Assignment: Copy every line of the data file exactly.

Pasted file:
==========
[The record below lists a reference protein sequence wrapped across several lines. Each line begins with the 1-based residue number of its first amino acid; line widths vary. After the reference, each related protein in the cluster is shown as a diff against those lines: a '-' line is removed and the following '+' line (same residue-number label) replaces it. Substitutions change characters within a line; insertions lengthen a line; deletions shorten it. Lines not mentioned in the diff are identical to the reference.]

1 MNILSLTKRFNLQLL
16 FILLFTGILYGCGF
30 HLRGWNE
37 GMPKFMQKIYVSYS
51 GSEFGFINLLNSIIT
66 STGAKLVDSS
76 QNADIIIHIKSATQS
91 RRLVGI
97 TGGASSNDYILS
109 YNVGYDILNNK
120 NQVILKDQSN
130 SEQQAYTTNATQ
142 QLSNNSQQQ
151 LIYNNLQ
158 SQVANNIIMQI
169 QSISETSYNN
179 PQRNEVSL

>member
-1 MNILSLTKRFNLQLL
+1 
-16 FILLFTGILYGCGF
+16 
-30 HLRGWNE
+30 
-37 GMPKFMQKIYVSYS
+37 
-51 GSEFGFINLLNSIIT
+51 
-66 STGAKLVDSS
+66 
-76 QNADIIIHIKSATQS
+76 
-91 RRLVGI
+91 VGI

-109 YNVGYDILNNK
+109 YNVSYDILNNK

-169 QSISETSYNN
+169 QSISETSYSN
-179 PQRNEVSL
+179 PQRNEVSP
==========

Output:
[The record below lists a reference protein sequence wrapped across several lines. Each line begins with the 1-based residue number of its first amino acid; line widths vary. After the reference, each related protein in the cluster is shown as a diff against those lines: a '-' line is removed and the following '+' line (same residue-number label) replaces it. Substitutions change characters within a line; insertions lengthen a line; deletions shorten it. Lines not mentioned in the diff are identical to the reference.]

1 MNILSLTKRFNLQLL
16 FILLFTGILYGCGF
30 HLRGWNE
37 GMPKFMQKIYVSYS
51 GSEFGFINLLNSIIT
66 STGAKLVDSS
76 QNADIIIHIKSATQS
91 RRLVGI
97 TGGASSNDYILS
109 YNVGYDILNNK
120 NQVILKDQSN
130 SEQQAYTTNATQ
142 QLSNNSQQQ
151 LIYNNLQ
158 SQVANNIIMQI
169 QSISETSYNN
179 PQRNEVSL

>member
-1 MNILSLTKRFNLQLL
+1 
-16 FILLFTGILYGCGF
+16 
-30 HLRGWNE
+30 
-37 GMPKFMQKIYVSYS
+37 
-51 GSEFGFINLLNSIIT
+51 
-66 STGAKLVDSS
+66 
-76 QNADIIIHIKSATQS
+76 
-91 RRLVGI
+91 VGI

-109 YNVGYDILNNK
+109 YNVSYDILNNK

-169 QSISETSYNN
+169 QSISETSYSN
-179 PQRNEVSL
+179 PQRNEVSP